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Adding a 2nd doorbell chime and already have 1 transformer

Adding a 2nd doorbell chime and already have 1 transformer

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  #1  
Old 11-27-13, 07:46 AM
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Adding a 2nd doorbell chime and already have 1 transformer

I have one doorbell transformer that provides low-voltage electricity to a doorbell chime and doorbell button at my front door. I want to add a 2nd doorbell button and doorbell chime to my side door.

My question is...
Can I route a new doorbell wire for my side door to the doorbell transformer at the front door? Or would it be easier to just get another doorbell transformer for the side door along with another doorbell button and doorbell chime?
 
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  #2  
Old 11-27-13, 08:33 AM
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Most chimes have two connections one for the front door and one for the back door. If the back door isn't wired you could use the back door terminal for the side door.

If you want a second chime you will need a transformer of greater then 15 V/A. Your current one is probably 10 or 15 V/A.

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Last edited by ray2047; 11-27-13 at 08:52 AM.
  #3  
Old 11-27-13, 09:54 AM
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That's a great diagram Ray. Thanks. Here's my problem. The significant other who is calling the shots, definitely wants to have a totally different chime for the side door. Your diagram only has one chime.

Is there a way to do this? I mean, I am looking at doing either...
  • 2 doorbell buttons + 2 chimes + 1 transformer
    - or -
  • 2 doorbell buttons + 2 chimes + 2 transformers
 
  #4  
Old 11-27-13, 05:02 PM
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Ray's diagram shows a standard two door chime unit.
When you push the front door button it goes "ding dong"
When you push the side door button it only gives one note.... usually a "ding"
 
  #5  
Old 11-27-13, 05:04 PM
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Either way is possible. You won't even need to upsize your transformer. The method you use would depend on which is easier to wire. One gotcha. Unless the two chimes are distinctive how will you know which door. With a single chime the back/side door would give a single dong and front multiple ding dong.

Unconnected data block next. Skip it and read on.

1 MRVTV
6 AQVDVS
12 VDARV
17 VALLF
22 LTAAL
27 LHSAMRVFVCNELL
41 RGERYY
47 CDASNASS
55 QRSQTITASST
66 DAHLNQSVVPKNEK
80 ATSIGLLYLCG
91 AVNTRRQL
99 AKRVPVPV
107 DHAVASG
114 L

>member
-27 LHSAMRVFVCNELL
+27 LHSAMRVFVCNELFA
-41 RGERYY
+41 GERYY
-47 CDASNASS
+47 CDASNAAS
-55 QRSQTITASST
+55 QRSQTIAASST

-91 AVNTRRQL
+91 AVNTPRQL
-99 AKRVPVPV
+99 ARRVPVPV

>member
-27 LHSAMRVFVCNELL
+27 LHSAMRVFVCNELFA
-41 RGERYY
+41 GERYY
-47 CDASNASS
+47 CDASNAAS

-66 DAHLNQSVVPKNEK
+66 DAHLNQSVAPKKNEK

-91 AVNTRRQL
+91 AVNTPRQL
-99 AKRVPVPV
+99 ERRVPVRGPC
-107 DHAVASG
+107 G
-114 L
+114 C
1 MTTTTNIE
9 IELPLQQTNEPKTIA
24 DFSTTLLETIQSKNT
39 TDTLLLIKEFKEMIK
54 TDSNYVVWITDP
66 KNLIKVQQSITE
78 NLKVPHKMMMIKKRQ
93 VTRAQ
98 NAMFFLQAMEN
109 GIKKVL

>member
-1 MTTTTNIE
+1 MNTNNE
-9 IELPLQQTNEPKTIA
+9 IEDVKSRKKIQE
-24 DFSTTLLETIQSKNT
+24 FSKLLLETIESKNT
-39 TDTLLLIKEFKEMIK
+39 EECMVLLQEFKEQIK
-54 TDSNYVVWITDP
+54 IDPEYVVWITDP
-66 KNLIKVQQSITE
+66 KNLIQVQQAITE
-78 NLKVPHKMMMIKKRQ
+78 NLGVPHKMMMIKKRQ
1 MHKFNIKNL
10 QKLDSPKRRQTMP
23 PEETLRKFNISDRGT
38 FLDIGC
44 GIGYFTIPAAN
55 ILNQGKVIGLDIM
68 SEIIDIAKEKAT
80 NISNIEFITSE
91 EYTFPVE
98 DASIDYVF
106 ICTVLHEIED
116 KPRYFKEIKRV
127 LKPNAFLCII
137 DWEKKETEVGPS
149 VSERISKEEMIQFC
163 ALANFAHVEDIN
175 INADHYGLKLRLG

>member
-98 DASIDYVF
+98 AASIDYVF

#6  
Old 11-27-13, 06:09 PM
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The existing transformer can be wired to both chimes if it has the proper voltage and amperes for either chime all by itself.

The only time the chimes would not sound and/or the transformer would be overloaded is if buttons were pushed to ring both chimes at the same time, which is very unlikely.
 
  #7  
Old 11-29-13, 04:14 PM
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Thanks guys. I think I can do it ok if I use a junction box to split the electricity before each run gets to a separate transformer. Alternatively, I may try to do it the way that some of you are suggesting... That is, to use one single transformer and route that to two independent chimes. I definitely am going with two separate chimes instead of one chime that can ring two different tunes.

Soooo... Is thee a diagram out there that shows how to route one transformer to two independent chimes that go to two different doorbell buttons?
 
  #8  
Old 11-29-13, 04:40 PM
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Here is one way with a single transformer.

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  #9  
Old 11-29-13, 09:51 PM
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Ray, so from your diagram my understanding is that...
  • Doorbell button wires go to each separate chime
  • Doorbell button wires also go to a common wire feeding the transformer
  • The separate wires for the chime go to a common wire feeding the transformer

Is my understanding correct? BTW, thanks for taking the time to draw that out. I am concerned about making a pigtail (common wire) from the thermostat doorbell wires I am going to use. I have some limited experience with making pigtails with electrical wires, but am worried I might screw up something with the doorbell wires that is going to cause me a lot of troubleshooting headache.
 
  #10  
Old 11-29-13, 10:09 PM
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You're going to have a transformer with two wires on one screw terminal and two wires on the screw terminal.
 
  #11  
Old 11-30-13, 06:12 AM
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I am concerned about making a pigtail (common wire) from the thermostat doorbell wires I am going to use.
Just use a wire nut and it should be fine or put two wires under the screw as PJ suggested. I'd go with the pigtail but either way will work..
 
  #12  
Old 12-02-13, 12:14 PM
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Do I need to do the pigtail connection with wire nuts in a junction box before the pigtail reaches the transformer. BTW, the transformer is not in a junction box.

If I was doing a pigtail connection for standard electrical wire, I would use a junction box to house that connection. However, thermostat wires are just low-voltage wires. What could be the harm? I mean, is it ok to make up the connection to a pigtail without using a junction box?
 
  #13  
Old 12-02-13, 12:34 PM
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Low voltage wiring does not require a junction box.
 
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